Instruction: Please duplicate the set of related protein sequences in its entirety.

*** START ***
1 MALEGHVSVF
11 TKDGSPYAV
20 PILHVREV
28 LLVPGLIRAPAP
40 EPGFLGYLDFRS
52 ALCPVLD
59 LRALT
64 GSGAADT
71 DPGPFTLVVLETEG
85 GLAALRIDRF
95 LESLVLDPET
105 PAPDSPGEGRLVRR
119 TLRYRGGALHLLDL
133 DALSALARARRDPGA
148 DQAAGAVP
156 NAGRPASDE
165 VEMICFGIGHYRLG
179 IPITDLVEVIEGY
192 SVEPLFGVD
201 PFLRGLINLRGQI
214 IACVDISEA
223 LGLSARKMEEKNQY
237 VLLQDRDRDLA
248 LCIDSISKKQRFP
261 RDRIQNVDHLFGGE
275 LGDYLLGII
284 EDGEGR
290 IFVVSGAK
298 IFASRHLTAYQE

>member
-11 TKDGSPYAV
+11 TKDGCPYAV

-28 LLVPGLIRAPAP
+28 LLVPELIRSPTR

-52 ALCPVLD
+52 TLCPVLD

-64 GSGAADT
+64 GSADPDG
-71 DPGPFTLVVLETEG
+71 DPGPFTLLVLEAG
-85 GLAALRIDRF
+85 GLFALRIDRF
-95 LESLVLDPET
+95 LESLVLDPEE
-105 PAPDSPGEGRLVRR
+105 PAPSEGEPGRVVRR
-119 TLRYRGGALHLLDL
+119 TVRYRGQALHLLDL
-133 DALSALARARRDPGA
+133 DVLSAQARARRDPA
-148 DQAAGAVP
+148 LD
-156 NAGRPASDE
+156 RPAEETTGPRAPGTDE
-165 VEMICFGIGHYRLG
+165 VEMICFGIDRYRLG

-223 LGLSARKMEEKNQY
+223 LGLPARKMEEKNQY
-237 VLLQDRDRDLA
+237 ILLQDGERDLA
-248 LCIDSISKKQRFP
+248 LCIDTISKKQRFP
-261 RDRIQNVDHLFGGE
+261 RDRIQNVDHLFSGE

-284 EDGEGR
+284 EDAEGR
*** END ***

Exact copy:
1 MALEGHVSVF
11 TKDGSPYAV
20 PILHVREV
28 LLVPGLIRAPAP
40 EPGFLGYLDFRS
52 ALCPVLD
59 LRALT
64 GSGAADT
71 DPGPFTLVVLETEG
85 GLAALRIDRF
95 LESLVLDPET
105 PAPDSPGEGRLVRR
119 TLRYRGGALHLLDL
133 DALSALARARRDPGA
148 DQAAGAVP
156 NAGRPASDE
165 VEMICFGIGHYRLG
179 IPITDLVEVIEGY
192 SVEPLFGVD
201 PFLRGLINLRGQI
214 IACVDISEA
223 LGLSARKMEEKNQY
237 VLLQDRDRDLA
248 LCIDSISKKQRFP
261 RDRIQNVDHLFGGE
275 LGDYLLGII
284 EDGEGR
290 IFVVSGAK
298 IFASRHLTAYQE

>member
-11 TKDGSPYAV
+11 TKDGCPYAV

-28 LLVPGLIRAPAP
+28 LLVPELIRSPTR

-52 ALCPVLD
+52 TLCPVLD

-64 GSGAADT
+64 GSADPDG
-71 DPGPFTLVVLETEG
+71 DPGPFTLLVLEAG
-85 GLAALRIDRF
+85 GLFALRIDRF
-95 LESLVLDPET
+95 LESLVLDPEE
-105 PAPDSPGEGRLVRR
+105 PAPSEGEPGRVVRR
-119 TLRYRGGALHLLDL
+119 TVRYRGQALHLLDL
-133 DALSALARARRDPGA
+133 DVLSAQARARRDPA
-148 DQAAGAVP
+148 LD
-156 NAGRPASDE
+156 RPAEETTGPRAPGTDE
-165 VEMICFGIGHYRLG
+165 VEMICFGIDRYRLG

-223 LGLSARKMEEKNQY
+223 LGLPARKMEEKNQY
-237 VLLQDRDRDLA
+237 ILLQDGERDLA
-248 LCIDSISKKQRFP
+248 LCIDTISKKQRFP
-261 RDRIQNVDHLFGGE
+261 RDRIQNVDHLFSGE

-284 EDGEGR
+284 EDAEGR